More frustrating, however, is that, after the scrappy Standards, where Parker spiked the mix with sparks and grime, Tortoise have pressed their music back into Scandinavian furniture. Cold Ikea percussion frames hold downy white duvets of keyboards, the music sterile and functional. Looks lovely in the storefront window, but isn't quite comfortable for heavy petting or watching baseball. Like Japanese toys-- The Dream Workshop, and the Furby and Tamagochi before it-- Tortoise obviously spend hours in the lab honing the science, but the finished product comes with a one-time novelty factor. The most insipid reviews of instrumental music inevitably refer to the music as "soundtracks to the best film never made!" Sadly, Tortoise have been outdone by the still photographs accompanying their music.

-Brent DiCrescenzo, April 8th, 2004

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I was thinking of a Shain Shapiro meets Heady Epic style.

'So now let us travel over this broken down path eastward where a cum guzzling stream of litanies and abuse leads us to a band called Grand Theft Bus. And now let us travel west, do I take you with me fair reader, to the nest of dank nuggets, overgrown pubic zones and painful pretension that is Victoria and a heady little band called Wassabi.'

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Headiness Is A Warm Gun

By Shain Shapiro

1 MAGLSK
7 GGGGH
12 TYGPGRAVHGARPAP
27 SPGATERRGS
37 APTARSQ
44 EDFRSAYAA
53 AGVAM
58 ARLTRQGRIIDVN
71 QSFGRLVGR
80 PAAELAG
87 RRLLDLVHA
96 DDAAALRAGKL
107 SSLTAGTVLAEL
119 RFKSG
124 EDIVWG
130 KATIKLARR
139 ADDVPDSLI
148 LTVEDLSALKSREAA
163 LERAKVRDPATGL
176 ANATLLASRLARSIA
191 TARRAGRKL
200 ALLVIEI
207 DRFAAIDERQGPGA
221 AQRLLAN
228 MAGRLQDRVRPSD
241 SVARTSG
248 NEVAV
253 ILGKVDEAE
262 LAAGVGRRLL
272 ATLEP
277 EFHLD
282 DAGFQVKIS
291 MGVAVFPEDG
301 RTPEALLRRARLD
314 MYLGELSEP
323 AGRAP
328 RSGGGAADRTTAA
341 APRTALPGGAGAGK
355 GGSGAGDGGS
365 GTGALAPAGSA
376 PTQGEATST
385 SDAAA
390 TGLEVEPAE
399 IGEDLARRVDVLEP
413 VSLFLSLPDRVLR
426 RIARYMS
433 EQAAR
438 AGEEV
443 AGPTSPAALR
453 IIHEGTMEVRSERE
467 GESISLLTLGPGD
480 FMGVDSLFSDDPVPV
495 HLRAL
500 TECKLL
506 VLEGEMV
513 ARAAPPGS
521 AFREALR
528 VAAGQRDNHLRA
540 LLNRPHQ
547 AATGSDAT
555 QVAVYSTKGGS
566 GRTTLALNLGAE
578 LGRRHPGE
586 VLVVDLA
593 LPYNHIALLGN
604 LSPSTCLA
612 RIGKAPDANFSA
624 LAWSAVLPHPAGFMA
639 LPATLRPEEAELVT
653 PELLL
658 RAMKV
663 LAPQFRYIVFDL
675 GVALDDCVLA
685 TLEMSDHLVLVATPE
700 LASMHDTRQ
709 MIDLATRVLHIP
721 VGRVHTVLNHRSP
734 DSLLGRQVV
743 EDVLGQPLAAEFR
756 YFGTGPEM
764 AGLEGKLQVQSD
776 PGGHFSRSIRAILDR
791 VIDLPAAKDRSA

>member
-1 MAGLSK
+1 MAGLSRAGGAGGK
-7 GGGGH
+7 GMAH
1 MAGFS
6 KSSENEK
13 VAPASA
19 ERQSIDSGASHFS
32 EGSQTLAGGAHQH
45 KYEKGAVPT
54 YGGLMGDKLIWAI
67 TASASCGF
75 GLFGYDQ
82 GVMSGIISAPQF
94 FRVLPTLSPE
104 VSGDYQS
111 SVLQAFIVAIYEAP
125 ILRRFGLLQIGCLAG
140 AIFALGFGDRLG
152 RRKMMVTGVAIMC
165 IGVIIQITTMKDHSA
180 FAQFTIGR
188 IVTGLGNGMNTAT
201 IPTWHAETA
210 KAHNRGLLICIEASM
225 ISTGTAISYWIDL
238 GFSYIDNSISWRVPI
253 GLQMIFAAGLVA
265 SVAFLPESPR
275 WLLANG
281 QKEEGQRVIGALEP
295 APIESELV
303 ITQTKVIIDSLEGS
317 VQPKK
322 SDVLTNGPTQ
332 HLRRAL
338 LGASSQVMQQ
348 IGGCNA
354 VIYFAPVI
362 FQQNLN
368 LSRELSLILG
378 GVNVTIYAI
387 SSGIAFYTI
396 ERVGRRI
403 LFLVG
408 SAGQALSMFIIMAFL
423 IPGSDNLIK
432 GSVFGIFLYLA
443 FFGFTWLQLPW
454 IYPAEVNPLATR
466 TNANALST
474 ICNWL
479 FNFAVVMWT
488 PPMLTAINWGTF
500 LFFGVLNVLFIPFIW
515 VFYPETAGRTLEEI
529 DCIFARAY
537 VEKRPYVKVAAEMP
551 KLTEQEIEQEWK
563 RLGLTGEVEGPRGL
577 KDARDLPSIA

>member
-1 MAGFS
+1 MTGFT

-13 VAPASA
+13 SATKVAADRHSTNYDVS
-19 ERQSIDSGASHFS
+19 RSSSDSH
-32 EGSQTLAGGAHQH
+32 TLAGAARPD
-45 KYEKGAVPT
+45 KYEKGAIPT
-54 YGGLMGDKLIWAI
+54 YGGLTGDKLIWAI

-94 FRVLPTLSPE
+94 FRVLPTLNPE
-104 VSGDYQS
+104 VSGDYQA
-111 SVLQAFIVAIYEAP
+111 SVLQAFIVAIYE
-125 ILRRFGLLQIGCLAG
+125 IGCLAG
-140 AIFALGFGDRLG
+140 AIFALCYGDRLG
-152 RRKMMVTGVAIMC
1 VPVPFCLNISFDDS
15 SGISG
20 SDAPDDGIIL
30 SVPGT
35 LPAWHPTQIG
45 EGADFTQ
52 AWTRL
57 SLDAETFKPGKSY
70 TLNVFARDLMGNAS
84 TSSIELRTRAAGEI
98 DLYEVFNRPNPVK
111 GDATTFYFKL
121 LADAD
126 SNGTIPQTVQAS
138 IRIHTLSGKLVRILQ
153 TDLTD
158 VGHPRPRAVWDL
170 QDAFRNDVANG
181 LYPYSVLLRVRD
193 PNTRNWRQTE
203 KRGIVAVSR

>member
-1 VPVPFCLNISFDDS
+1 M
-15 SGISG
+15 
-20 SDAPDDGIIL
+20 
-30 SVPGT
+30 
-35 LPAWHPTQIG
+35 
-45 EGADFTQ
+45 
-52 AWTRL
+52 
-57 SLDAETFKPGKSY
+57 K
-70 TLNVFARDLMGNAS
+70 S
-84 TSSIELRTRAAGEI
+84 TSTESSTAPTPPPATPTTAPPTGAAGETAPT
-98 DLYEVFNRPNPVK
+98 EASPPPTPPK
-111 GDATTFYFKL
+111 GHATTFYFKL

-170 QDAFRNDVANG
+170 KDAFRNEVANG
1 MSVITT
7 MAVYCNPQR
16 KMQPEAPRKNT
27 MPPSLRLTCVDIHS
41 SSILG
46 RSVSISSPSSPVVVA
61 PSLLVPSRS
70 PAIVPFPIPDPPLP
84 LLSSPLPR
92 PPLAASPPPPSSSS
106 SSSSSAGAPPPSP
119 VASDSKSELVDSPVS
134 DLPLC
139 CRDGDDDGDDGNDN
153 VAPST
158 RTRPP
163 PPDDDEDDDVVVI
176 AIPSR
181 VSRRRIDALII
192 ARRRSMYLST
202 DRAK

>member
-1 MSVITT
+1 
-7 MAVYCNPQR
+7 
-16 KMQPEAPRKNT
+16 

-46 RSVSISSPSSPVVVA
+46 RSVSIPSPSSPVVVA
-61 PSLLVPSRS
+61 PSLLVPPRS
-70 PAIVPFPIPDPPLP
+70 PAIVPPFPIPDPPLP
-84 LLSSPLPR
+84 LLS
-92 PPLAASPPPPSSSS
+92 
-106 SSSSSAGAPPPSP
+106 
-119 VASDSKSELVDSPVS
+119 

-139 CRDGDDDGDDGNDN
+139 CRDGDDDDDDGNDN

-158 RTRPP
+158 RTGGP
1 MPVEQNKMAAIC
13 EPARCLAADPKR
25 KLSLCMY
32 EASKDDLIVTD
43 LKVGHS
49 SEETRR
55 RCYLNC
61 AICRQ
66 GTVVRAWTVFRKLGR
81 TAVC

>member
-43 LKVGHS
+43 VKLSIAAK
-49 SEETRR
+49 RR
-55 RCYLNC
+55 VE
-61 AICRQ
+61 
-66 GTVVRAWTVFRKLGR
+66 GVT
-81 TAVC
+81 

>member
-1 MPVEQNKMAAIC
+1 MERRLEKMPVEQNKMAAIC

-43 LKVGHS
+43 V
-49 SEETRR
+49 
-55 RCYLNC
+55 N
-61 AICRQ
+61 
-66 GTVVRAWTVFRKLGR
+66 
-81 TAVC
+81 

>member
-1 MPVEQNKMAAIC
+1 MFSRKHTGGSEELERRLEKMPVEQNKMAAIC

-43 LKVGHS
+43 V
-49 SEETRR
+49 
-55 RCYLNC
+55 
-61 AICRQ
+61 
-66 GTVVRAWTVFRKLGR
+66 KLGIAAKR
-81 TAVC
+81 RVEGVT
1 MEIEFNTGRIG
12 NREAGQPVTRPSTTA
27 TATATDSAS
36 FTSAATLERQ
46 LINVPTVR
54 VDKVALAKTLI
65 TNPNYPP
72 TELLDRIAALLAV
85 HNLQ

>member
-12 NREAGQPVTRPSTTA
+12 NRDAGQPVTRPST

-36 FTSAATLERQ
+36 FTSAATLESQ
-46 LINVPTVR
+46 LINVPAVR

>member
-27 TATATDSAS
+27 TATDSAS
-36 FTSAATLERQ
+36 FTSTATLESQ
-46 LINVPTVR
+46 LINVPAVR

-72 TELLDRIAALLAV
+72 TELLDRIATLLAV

You know some people point to affluence as an influence in the jamband world and at first I just kind of say huh? I mean thinking about stuff is fun and everything but I like to jam it out ya know. What I can relate to is that at an incredibly early age, I am very mature for my age in case you were wondering, I related deeply to the electric white boy funkgrass of the Fat Cats. It was in this crucible (I looked it up if your wondering) that my love of generic jam music really flourished. Now I can confidently say that the Gabe Dixon band is way better than the Slip because in case you didn’t know I write for jambase, jambands and the internationally acclaimed toilet reader Revolving Door. Never heard of the Gabe Dixon band? There’s a reason, because you aren’t heady enough and you obviously haven’t listened to enough of this kind of music to have as sophisticated an understanding of all of this ya know stuff. Obscurity is what makes bands good unless they’re actually bad which is not the case here (I mean in terms of the Gabe Dixon band) cause they’re obscure but ya know good. I think the Slip is just trying to hard to be smart even though their effortless mastery of their instruments and craft is undebatable at the most fundamental of all levels. I hate when things are too hard to figure out ya know. But back to me. I was raised in a nice area of Toronto and was exposed to marijuana by Ira and Kevin Shwartz who lived near me but you still had to take a bus and everything. When I smoked marijuana and listened to Dave Matthews for the first time I realized that this was it for me, it was more profound then my first thumb through Cheri or Swank (which incidentally took place around the same time). I realized that I was home, that I was going home, that I was gone. And that’s why Headiness Is A Warm Gun.